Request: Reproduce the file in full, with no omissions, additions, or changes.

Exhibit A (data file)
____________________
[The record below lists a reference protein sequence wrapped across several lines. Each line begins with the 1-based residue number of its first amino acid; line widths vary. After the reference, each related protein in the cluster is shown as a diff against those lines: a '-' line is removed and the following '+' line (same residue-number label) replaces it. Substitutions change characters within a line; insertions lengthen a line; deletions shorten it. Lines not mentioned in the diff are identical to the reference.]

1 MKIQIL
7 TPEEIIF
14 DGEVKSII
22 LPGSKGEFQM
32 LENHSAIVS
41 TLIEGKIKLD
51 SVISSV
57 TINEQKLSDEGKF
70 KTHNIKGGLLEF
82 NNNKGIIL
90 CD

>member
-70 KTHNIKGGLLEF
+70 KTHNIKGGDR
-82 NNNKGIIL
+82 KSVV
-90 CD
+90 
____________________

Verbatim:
[The record below lists a reference protein sequence wrapped across several lines. Each line begins with the 1-based residue number of its first amino acid; line widths vary. After the reference, each related protein in the cluster is shown as a diff against those lines: a '-' line is removed and the following '+' line (same residue-number label) replaces it. Substitutions change characters within a line; insertions lengthen a line; deletions shorten it. Lines not mentioned in the diff are identical to the reference.]

1 MKIQIL
7 TPEEIIF
14 DGEVKSII
22 LPGSKGEFQM
32 LENHSAIVS
41 TLIEGKIKLD
51 SVISSV
57 TINEQKLSDEGKF
70 KTHNIKGGLLEF
82 NNNKGIIL
90 CD

>member
-70 KTHNIKGGLLEF
+70 KTHNIKGGDR
-82 NNNKGIIL
+82 KSVV
-90 CD
+90 